The continued earning power of English football despite the economic downturn has been emphasised in the latest edition of Deloitte's 'Football Money League', a comparative survey of revenue among European clubs.
Premier League clubs occupy seven of the top 20 places in the league, though the first two spots are filled by Spanish giants Real Madrid and Barcelona.
Madrid generated £359.1m despite a relatively disappointing season domestically and in Europe while Barca's income was £325.9m.
Manchester United were the highest-ranked British club with £286.4m, followed by Arsenal (fifth, £224.4m), Chelsea (sixth, £209.5m), Liverpool (eighth, £184.5m), Manchester City (11th, £125.1m), Tottenham (12th, £119.8m) and Aston Villa (20th, £89.6m).
City produced the biggest increase in revenue of any European club, up £38m on the previous year, though it failed to keep up with players' wages, which are 107pc of turnover.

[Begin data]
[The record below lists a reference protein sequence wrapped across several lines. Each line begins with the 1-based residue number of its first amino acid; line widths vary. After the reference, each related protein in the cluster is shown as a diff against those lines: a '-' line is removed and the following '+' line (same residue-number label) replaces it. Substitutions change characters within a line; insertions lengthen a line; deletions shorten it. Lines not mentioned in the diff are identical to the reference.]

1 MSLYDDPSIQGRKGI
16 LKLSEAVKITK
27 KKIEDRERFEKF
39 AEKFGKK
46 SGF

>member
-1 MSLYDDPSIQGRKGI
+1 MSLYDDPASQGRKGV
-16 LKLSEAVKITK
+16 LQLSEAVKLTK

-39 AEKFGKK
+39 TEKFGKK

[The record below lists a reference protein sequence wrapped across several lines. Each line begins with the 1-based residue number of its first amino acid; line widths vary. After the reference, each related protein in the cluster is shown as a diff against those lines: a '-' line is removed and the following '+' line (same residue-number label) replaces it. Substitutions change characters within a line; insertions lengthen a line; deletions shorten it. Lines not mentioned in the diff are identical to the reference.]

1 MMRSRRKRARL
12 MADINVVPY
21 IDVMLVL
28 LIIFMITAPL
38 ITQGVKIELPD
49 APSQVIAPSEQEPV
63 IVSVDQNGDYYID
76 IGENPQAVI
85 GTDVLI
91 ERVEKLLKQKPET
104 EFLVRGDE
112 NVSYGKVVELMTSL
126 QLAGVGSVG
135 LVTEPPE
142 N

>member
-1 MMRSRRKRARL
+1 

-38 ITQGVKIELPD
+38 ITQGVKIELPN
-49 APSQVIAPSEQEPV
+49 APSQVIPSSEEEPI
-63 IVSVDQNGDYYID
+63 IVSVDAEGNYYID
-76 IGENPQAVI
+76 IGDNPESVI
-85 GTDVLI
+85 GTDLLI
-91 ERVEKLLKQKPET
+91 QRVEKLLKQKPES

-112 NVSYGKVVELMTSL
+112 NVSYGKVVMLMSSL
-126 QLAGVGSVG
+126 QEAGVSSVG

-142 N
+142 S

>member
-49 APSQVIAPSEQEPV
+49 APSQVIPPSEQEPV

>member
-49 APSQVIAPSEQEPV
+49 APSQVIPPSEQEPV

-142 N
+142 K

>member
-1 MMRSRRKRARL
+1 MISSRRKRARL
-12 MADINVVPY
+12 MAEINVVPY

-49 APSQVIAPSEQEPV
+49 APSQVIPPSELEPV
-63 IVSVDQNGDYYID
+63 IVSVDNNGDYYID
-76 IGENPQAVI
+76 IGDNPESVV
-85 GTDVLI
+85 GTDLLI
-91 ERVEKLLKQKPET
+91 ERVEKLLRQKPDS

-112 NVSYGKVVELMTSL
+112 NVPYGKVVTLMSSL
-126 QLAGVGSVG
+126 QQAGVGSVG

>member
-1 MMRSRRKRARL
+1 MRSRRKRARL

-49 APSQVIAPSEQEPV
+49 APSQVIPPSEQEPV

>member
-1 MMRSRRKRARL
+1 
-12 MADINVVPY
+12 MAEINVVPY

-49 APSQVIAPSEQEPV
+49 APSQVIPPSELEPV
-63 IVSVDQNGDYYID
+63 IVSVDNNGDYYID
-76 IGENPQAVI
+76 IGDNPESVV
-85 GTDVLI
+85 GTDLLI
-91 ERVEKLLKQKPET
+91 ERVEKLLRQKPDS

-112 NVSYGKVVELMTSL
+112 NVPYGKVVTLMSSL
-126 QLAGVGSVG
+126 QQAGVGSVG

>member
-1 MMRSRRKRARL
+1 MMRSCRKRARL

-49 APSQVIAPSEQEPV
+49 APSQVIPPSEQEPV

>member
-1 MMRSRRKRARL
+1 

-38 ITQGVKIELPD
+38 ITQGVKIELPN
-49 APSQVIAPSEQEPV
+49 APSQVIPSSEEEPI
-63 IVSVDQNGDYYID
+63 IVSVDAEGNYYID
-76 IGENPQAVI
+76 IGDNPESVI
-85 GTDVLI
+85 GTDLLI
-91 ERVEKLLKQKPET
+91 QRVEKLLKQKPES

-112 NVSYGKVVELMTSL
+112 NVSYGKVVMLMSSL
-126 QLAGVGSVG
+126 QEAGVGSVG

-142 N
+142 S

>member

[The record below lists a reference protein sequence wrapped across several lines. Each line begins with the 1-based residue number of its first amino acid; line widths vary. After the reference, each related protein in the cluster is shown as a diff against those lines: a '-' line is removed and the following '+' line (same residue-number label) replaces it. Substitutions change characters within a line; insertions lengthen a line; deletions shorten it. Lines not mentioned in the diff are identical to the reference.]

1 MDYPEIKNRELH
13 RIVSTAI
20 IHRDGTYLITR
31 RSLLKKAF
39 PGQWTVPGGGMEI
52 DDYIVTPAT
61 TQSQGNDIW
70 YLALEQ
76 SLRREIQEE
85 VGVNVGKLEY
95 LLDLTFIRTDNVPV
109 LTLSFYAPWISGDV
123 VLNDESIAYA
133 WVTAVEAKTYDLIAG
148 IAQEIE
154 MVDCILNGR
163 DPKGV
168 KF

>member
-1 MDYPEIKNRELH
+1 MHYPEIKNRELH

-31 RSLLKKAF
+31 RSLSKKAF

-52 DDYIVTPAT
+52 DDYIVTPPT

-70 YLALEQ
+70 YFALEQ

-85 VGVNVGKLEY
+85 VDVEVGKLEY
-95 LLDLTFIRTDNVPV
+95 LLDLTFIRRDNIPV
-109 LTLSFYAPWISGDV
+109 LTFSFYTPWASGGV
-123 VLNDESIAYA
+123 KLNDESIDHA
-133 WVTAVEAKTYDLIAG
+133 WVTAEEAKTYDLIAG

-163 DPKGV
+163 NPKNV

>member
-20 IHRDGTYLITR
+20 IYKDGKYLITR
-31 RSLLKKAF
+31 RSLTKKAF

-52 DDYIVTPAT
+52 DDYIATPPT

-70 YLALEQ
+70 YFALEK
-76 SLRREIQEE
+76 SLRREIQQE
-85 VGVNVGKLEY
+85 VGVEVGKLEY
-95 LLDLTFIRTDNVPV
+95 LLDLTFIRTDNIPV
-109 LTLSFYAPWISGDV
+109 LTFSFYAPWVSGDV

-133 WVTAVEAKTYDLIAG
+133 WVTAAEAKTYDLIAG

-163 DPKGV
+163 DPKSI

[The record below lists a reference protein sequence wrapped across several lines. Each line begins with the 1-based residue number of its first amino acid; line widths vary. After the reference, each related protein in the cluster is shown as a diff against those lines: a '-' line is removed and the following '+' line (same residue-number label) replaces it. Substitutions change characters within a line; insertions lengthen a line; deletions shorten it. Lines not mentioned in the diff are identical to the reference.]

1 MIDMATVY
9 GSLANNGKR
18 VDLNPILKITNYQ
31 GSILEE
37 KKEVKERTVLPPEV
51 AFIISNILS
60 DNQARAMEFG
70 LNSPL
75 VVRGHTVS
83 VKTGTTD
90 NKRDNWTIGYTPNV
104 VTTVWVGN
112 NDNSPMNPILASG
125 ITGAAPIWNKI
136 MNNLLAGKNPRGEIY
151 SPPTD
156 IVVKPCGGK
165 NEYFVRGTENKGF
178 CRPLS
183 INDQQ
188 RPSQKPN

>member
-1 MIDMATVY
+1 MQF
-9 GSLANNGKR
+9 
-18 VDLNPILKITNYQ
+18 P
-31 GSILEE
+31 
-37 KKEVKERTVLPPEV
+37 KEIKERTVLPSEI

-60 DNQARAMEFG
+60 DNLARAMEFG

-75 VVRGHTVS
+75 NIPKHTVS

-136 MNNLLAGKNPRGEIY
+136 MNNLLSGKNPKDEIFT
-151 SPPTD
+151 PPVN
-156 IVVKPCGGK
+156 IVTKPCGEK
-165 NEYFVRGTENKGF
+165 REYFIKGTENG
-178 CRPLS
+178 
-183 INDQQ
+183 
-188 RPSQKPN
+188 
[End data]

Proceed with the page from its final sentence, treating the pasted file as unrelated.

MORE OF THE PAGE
While the revenue figures across Europe are striking -- the top 20 clubs generated £3.5bn between them, up 8pc on 2008-09 -- they tell only a partial picture.
Cost controls, specifically player wages, are still a major challenge across the game, and all of the English clubs in the table with the exception of Arsenal recorded a loss last season. Most also found it harder to generate additional revenue than in previous seasons.
The analysis also emphasises the importance of Champions League football to the elite clubs, and the increasingly fixed nature of the leading contenders. The same clubs occupy the top 10 places as 2008-09 with the top six unchanged, and just two clubs were new to the top 20.
Dan Jones, a partner in the Sports Business Group at Deloitte, said the report showed revenues were "resilient" despite the global economic downturn. (© Daily Telegraph, London)